It was a naive and disingenuous view which appealed to the genuinely concerned, to the liberal-minded, and to libertarians then actively campaigning to sanitise paedophilia and pederasty. Paedophile Action for Liberation and The Paedophile Information Exchange had their own journals and the latter was affiliated to the respected National Council for Civil Liberties from 1975 to 1982. The Dutch Speijer Report, which advocated the abolition of legislation against homosexual activity with minors, was translated into English and provided for the Paedophile Information Exchange by the Albany Trust which was subsidised by the Department of Education and Science. The Trust's "Youth and Sexuality Project" was prepared to consider paedophilia as "one shade of the spectrum of human sexuality". InJune 1977 Lord Stamp told an incredulous
House of Lords that the Criminal Law Revision Committee had received a submission from the Paedophile Information Exchange proposing four years as acceptable as the age of consent. In 1983 a chairman of the Campaign for Homosexual Equality described paedophiles as "a group oppressed by prejudice, violence, ignorance, biased law making and the denial of basic civil rights".
When I brought my concerns about campaigns to sanitise the abuse of children and young persons to a group of MPs I was met with shock and denial. Those of us who challenged the paedophile movement and its supporters were dismissed and derided as illiberal and reactionary. This was the climate in which the Church and its agencies and others working with the young had to function. This is not to excuse them. Only with the onset of the Thatcher era did things become easier for those of us who opposed the drift. By then the damage had been done. The resolve of many had been undermined and perpetrators of abuse thought they had been given a green light. Some of those who allowed their names to be associated with what was seen as a liberal-minded approach went on to hold office in the post 1997Labour Government.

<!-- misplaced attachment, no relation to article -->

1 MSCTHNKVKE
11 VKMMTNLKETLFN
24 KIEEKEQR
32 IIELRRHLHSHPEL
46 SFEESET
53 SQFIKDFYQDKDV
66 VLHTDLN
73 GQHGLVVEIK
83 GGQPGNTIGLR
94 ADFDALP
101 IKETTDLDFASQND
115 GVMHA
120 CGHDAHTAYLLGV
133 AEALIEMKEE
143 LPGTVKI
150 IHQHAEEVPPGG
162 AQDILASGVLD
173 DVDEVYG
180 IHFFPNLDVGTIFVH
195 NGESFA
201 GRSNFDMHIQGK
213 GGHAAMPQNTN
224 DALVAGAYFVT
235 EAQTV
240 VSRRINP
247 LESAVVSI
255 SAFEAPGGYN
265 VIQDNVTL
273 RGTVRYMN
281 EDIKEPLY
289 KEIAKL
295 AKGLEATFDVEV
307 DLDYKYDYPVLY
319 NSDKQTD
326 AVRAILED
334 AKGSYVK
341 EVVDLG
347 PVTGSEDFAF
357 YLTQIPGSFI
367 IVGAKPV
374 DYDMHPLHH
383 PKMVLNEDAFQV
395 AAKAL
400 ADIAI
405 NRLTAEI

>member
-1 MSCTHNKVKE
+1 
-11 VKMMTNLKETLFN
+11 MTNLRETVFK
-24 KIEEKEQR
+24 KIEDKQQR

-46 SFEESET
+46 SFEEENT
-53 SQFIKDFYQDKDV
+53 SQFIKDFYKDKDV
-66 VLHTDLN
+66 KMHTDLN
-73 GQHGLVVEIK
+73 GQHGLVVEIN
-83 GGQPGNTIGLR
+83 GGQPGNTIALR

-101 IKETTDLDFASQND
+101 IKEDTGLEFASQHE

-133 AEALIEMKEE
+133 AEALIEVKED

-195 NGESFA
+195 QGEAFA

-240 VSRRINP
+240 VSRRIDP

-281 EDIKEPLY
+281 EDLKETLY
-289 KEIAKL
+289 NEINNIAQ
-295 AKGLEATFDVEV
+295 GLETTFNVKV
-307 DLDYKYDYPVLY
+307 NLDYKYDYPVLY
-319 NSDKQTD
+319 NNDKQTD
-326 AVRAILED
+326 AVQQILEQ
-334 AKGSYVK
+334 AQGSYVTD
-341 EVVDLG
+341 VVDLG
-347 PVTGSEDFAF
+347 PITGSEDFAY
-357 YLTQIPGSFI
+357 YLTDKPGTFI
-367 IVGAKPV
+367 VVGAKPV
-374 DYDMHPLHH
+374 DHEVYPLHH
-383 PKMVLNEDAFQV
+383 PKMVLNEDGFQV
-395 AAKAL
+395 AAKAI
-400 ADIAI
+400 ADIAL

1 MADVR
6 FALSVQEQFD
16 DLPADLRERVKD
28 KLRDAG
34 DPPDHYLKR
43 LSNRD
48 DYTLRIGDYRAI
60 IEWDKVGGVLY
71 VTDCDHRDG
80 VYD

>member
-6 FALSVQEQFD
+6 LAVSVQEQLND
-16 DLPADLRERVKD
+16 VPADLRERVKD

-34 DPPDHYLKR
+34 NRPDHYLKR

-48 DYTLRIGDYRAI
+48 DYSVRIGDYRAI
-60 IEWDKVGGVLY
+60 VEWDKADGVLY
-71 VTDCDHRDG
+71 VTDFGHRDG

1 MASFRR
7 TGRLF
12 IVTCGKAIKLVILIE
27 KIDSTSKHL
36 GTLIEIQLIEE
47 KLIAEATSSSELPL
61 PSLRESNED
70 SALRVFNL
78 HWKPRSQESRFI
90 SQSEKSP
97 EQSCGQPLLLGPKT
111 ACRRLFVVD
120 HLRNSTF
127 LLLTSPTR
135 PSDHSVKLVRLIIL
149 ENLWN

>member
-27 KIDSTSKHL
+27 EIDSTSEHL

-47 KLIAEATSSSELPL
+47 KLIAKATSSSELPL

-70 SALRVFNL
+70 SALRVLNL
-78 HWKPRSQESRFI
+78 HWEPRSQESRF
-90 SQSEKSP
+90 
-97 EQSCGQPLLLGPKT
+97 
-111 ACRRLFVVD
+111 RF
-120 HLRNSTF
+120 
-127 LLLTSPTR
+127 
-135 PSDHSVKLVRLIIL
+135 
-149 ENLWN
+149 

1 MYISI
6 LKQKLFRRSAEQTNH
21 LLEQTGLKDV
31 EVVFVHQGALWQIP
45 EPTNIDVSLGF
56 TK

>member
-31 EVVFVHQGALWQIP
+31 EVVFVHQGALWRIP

The Catholic Church, unlike extremists on the liberal and libertarian left, has never wavered in its teaching that abuse of any child or young person is evil. A fractional minority of clergy have been proved to have fallen miserably below the standard set. Even so one case of abuse is one too many. Some bishops and those advising them, like many in the secular world, sought to deny the problem; a few with a twisted logic sought to protect the good name of the Church by buying the silence of victims. None promoted paedophilia or pederasty or presented it as anything but evil in sharp contrast to the liberal elite who campaigned relentlessly in the 1970s for the abolition of the age of consent and presented paedophiles as "gentle, fond of children and benevolent".